Symud i'r prif gynnwys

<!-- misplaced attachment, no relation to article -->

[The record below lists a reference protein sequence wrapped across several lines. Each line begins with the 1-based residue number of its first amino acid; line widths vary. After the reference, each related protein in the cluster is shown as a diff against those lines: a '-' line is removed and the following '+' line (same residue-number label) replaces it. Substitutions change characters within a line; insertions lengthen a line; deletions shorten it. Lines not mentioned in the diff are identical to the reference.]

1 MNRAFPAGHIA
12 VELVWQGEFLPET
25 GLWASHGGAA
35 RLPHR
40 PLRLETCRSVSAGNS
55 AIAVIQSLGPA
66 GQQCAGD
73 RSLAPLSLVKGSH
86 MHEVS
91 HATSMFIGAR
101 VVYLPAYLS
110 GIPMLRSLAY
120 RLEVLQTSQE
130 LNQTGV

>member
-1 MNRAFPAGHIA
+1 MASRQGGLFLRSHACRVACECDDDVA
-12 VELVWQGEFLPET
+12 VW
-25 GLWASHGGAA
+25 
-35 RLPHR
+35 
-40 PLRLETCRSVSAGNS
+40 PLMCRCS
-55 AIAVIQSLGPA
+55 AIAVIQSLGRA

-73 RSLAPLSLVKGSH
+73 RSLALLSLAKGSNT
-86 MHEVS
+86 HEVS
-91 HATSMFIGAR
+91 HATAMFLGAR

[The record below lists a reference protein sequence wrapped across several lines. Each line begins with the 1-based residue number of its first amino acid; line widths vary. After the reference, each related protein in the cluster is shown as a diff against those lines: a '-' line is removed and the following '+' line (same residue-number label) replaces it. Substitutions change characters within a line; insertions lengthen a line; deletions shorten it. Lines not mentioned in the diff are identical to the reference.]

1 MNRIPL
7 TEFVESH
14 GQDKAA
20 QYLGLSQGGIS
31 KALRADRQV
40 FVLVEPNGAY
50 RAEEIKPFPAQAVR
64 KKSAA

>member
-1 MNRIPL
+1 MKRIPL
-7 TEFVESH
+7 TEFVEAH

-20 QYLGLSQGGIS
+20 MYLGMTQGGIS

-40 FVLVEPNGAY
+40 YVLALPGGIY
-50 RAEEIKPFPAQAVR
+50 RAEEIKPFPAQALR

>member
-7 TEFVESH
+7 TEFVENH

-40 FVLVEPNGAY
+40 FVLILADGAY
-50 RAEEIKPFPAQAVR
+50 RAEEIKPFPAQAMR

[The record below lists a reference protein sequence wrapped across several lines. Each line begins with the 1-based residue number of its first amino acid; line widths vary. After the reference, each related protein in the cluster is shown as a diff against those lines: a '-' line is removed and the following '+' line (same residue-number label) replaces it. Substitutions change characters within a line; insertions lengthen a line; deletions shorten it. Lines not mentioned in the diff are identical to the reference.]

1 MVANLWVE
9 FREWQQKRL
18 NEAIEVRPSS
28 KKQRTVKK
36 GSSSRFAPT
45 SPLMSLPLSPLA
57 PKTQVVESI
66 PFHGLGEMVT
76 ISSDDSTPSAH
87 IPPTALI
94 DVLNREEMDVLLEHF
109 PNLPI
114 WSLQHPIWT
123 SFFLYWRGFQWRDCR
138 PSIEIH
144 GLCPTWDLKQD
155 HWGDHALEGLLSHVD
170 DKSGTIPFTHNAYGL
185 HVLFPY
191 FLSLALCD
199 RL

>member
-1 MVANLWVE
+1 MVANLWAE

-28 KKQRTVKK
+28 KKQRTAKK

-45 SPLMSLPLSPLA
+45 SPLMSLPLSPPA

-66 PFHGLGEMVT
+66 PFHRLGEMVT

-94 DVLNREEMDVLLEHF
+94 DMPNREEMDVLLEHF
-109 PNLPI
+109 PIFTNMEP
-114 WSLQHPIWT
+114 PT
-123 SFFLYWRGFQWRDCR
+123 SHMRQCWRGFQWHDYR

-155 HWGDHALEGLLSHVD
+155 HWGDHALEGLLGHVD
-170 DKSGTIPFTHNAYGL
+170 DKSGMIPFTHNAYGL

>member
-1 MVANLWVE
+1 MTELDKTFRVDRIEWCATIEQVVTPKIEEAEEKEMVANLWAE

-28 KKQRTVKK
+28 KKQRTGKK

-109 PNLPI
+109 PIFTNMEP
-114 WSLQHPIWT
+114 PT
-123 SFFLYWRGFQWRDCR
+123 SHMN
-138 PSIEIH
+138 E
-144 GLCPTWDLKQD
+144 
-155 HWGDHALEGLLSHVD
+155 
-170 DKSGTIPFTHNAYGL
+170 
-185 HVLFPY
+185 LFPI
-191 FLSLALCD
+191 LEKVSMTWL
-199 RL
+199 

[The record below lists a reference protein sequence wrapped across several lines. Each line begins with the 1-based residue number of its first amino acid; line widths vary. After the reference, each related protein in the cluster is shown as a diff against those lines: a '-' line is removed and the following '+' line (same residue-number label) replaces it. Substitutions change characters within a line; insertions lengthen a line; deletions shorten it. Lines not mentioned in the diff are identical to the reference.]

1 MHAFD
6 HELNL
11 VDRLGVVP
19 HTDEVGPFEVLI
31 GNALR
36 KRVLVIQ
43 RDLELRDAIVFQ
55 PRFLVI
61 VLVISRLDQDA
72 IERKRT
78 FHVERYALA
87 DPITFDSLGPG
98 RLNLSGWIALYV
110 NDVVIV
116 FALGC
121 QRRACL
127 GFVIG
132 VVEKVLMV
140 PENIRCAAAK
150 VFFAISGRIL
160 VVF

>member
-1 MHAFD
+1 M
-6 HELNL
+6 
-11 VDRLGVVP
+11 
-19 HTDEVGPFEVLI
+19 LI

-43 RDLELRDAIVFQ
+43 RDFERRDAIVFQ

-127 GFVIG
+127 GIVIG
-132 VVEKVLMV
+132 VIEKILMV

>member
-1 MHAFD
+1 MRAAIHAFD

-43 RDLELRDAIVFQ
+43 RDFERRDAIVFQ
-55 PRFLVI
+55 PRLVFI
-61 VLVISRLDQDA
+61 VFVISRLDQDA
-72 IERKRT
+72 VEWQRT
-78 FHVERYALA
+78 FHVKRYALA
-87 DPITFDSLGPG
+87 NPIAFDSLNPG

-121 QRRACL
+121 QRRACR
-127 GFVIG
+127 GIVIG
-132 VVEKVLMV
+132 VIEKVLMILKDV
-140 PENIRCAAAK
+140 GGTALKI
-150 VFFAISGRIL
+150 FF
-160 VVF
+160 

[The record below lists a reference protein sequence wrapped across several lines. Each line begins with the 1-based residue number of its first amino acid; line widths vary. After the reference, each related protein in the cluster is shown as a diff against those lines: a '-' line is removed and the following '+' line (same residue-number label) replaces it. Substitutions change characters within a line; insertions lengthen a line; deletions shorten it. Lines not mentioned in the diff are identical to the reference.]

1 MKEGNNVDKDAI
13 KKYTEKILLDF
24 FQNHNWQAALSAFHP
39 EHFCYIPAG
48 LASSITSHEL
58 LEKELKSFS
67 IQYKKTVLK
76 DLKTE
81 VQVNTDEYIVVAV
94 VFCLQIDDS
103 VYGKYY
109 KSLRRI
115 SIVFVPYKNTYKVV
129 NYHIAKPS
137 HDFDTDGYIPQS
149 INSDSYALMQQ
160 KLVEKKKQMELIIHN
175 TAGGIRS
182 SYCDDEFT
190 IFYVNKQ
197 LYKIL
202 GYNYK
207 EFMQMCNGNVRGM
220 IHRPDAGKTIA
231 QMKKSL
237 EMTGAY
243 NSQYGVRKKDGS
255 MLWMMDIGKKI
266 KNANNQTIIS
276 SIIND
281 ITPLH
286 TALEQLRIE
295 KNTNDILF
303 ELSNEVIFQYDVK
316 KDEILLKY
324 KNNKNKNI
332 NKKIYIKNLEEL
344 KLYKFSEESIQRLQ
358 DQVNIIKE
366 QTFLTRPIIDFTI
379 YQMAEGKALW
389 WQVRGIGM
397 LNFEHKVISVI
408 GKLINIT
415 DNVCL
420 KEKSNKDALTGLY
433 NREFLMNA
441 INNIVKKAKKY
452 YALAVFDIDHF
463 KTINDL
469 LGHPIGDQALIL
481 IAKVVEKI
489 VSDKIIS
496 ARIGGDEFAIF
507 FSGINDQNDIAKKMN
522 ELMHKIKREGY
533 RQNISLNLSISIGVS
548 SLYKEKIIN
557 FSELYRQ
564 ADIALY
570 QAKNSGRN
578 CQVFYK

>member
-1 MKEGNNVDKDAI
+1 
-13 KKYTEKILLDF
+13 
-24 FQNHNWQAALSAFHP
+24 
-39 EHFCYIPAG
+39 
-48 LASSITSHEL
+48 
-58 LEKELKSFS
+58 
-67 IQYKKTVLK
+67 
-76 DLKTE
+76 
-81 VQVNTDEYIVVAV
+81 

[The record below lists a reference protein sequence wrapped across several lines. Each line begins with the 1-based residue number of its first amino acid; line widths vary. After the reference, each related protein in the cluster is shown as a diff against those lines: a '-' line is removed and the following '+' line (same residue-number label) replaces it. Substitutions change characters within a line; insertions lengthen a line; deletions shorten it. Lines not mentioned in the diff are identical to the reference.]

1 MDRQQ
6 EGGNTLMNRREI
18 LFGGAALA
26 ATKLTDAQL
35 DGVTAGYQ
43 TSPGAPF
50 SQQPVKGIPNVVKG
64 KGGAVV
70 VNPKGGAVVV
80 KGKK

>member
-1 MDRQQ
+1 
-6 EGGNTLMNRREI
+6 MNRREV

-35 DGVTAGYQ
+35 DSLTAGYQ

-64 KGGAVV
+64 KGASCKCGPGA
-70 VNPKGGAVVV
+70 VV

WAR-TIME EVACUATION TO THE NATIONAL LIBRARY OF WALES by Sir WILLIAM Ll. DAVIES, M.A., F.S.A. As far back as the end of 1933 the Right Hon. W. A. Ormsby-Gore, M.P. (now Lord Harlech), who was then First Commissioner of Works, called together the Directors of various national institutions (libraries, museums, and art galleries) in London to discuss with them a scheme by which, in the event of the outbreak of another war, the most important and valuable of their possessions could be removed for safety to places in the country. At the same time he produced a list of country houses and other repositories where such material could, possibly, be accom- modated. The first approach to the National Library of Wales came from Dr. Arundell Esdaile, then Secretary of the British Museum, who wrote on January 19, 1934 May I ask whether your Court would be prepared to provide again the hospitality which they provided during the War of 1914- 18? At present I can readily believe your spare capacity is much less than it was then, but your new building plans will probably give you, at any rate for a time, considerable accession to spare space. The deposit would consist of books, manuscripts, and prints and drawings, and not, of course, of antiquities, for which other repositories are being sought. Dr. Esdaile was informed that the Council had expressed its willing- ness to afford any facilities it could on the lines indicated by him. No further approaches were made, however, until 1938. By that time the international situation had deteriorated so much that other institutions began to look to the Library for sanctuary for their treasures. Before the Munich agreement of September, 1938, that is, twelve months before the actual outbreak of war, applications had been received, in addition to that of the British Musuem, from ten other institutions, among them being the National Gallery. Arrangements were made to allot certain space for the accommodation of material from all of those institutions-in fact, four consignments of material had actually reached the Library before the Munich agreement-and to accommodate staff from the British Museum and the National Gallery. As might be expected, other institutions in London and elsewhere heard of these facilities and made similar approaches, with the result that in course of time it was agreed to provide a home for valuable material from a very large number of institutions. And so, throughout the war years,